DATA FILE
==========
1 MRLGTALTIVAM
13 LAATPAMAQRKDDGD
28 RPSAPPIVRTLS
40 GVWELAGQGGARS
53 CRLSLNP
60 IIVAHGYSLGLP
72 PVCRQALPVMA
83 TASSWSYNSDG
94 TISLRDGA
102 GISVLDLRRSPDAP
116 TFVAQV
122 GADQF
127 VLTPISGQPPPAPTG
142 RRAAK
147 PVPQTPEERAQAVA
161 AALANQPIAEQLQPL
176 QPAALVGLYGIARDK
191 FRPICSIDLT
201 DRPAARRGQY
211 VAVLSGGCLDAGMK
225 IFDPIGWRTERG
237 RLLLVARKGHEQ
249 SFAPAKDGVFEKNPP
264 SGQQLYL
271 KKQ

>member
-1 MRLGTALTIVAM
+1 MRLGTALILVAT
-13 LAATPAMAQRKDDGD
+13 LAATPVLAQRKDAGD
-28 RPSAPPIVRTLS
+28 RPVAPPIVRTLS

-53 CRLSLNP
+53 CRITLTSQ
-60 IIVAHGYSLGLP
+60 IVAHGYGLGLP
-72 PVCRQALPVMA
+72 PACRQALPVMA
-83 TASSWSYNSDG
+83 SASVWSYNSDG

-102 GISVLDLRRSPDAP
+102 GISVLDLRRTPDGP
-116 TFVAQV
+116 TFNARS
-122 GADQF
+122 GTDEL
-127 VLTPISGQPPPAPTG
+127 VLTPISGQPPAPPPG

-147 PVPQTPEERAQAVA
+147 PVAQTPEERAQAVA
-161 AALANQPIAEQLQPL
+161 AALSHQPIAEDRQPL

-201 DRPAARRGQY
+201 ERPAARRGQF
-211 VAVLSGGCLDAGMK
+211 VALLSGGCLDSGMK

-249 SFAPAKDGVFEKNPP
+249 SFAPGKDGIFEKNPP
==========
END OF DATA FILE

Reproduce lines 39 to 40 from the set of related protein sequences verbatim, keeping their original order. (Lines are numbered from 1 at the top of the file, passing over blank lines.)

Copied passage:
-83 TASSWSYNSDG
+83 SASVWSYNSDG